A trial witness testified Tuesday that he filled empty antifreeze and liquor bottles with gasoline and bought a lighter to arm the man he recruited to set fire to a Great Neck doctor’s office.
Nicholas Baialardo, who became a police informant after his March 2015 arrest, took the stand on the second day of testimony at James Kalamaras’ arson and burglary trial in Nassau County Court. Kalamaras, 42, a felon and tattoo artist from Suffolk County, faces up to life in prison if jurors convict him.
Baialardo named Dr. Anthony Moschetto, 55, of Sands Point as the man who ordered the Feb. 25, 2015, fire at the Northern Boulevard office of Dr. Martin Handler — Moschetto’s former partner.StoryTrial in alleged arson at doc’s office startsStoryDA: New charge for man in murder plotStoryDA: 3 arrested in plot to kill rival doc
“I told him I would find somebody to take care of the task and burn the building down for him,” said Baialardo, a Suffolk resident who is a part-time funeral home director and retired New York City transportation worker.
Prosecutors have alleged Kalamaras used a key that Moschetto provided — and Baialardo and accomplice James Chmela passed on — to access Handler’s office and try to burn him out of business.
Moschetto faces a separate trial and has pleaded not guilty to charges that include an alleged murder-for-hire plot prosecutors say also was aimed at Handler, along with arson, drug and weapon offenses.
Baialardo has pleaded guilty to drug and gun charges, and is facing up to about three decades in prison. Baialardo and Chmela have signed cooperation agreements with prosecutors — a move Baialardo called his attempt to get “leniency on my max sentence.”
Prosecutors say Chmela brought the gas, lighter and key to the scene of the fire and acted as Kalamaras’ getaway driver.
Baialardo, Chmela and Kalamaras later met up at a Selden social club where Kalamaras, who smelled of smoke and had suffered a burn, got cleaned up and changed, according to Baialardo. He said he then paid Kalamaras part of the $1,000 he was owed.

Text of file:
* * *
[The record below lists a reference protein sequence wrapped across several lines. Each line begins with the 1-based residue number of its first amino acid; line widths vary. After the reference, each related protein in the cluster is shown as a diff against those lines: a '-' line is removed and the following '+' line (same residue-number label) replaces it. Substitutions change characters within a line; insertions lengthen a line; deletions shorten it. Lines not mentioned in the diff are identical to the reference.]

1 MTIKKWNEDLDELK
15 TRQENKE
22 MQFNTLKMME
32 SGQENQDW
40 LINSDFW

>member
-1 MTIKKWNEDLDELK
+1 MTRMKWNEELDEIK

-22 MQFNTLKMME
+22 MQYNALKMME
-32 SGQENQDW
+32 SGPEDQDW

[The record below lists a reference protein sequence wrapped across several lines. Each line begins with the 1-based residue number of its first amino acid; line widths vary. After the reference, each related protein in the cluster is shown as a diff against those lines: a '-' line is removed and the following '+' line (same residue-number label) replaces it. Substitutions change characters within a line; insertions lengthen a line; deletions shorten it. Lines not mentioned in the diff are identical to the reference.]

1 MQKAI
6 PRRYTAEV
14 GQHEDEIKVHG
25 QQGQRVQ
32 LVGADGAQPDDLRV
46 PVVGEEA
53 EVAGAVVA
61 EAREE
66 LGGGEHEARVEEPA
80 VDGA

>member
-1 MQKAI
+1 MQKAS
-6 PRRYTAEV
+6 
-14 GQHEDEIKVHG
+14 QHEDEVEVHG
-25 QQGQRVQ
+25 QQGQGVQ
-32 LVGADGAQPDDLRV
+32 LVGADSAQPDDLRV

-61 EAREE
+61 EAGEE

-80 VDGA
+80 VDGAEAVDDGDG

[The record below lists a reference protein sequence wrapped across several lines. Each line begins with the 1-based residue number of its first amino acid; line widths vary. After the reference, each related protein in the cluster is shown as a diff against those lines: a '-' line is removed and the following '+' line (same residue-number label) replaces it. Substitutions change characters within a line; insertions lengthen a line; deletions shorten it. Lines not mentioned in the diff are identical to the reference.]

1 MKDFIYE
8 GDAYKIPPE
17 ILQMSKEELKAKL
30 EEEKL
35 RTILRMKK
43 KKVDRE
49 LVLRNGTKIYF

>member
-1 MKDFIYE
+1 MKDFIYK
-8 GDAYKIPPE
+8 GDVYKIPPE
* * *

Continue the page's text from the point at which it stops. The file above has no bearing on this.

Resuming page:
Jurors on Tuesday also heard a recording of a phone call between Kalamaras and Baialardo — by then a police informant — in which details of a fire are discussed and Kalamaras volunteers to “do it again in a way that it’s more effective.”
Baialardo testified Moschetto was a longtime friend who had treated him for high blood pressure, and that even before the arson, the two had struck up schemes to sell weapons and oxycodone pills.
“Dr. Moschetto was hurting for money and he said he has an unlimited amount of guns and that if I could move them, we could split the profit,” Baialardo said.
He said Moschetto and Handler had argued over money and their medical partnership had broken up.
Kalamaras’ lawyer Steven Barnwell questioned Baialardo at length Tuesday on claims he made about the arson in a surreptitiously recorded conversation with the undercover officer who later arrested Baialardo.
That included what Barnwell suggested were his claims on that recording that he was present at the time of the fire.
Baialardo said he didn’t recall saying he was at the scene, but that he’d lied at times to try to get “street credibility” with the officer who he thought was a criminal.